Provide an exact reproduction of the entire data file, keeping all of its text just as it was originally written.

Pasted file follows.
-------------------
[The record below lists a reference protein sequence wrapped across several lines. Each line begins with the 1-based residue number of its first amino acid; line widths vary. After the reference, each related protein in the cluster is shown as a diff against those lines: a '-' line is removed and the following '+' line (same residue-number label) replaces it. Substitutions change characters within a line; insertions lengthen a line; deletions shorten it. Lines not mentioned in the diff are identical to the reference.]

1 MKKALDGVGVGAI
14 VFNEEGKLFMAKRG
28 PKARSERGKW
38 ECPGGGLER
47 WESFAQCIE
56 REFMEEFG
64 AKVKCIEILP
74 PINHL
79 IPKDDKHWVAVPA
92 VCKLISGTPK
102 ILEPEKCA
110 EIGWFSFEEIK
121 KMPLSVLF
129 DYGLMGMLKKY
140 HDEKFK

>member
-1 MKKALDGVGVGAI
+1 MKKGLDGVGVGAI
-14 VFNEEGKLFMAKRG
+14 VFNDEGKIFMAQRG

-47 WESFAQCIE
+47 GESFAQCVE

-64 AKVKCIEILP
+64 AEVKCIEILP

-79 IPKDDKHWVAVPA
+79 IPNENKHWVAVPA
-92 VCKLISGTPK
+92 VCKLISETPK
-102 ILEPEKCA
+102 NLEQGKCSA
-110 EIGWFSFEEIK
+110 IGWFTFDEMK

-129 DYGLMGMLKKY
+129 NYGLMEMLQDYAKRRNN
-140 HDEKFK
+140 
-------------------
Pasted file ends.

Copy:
[The record below lists a reference protein sequence wrapped across several lines. Each line begins with the 1-based residue number of its first amino acid; line widths vary. After the reference, each related protein in the cluster is shown as a diff against those lines: a '-' line is removed and the following '+' line (same residue-number label) replaces it. Substitutions change characters within a line; insertions lengthen a line; deletions shorten it. Lines not mentioned in the diff are identical to the reference.]

1 MKKALDGVGVGAI
14 VFNEEGKLFMAKRG
28 PKARSERGKW
38 ECPGGGLER
47 WESFAQCIE
56 REFMEEFG
64 AKVKCIEILP
74 PINHL
79 IPKDDKHWVAVPA
92 VCKLISGTPK
102 ILEPEKCA
110 EIGWFSFEEIK
121 KMPLSVLF
129 DYGLMGMLKKY
140 HDEKFK

>member
-1 MKKALDGVGVGAI
+1 MKKGLDGVGVGAI
-14 VFNEEGKLFMAKRG
+14 VFNDEGKIFMAQRG

-47 WESFAQCIE
+47 GESFAQCVE

-64 AKVKCIEILP
+64 AEVKCIEILP

-79 IPKDDKHWVAVPA
+79 IPNENKHWVAVPA
-92 VCKLISGTPK
+92 VCKLISETPK
-102 ILEPEKCA
+102 NLEQGKCSA
-110 EIGWFSFEEIK
+110 IGWFTFDEMK

-129 DYGLMGMLKKY
+129 NYGLMEMLQDYAKRRNN
-140 HDEKFK
+140 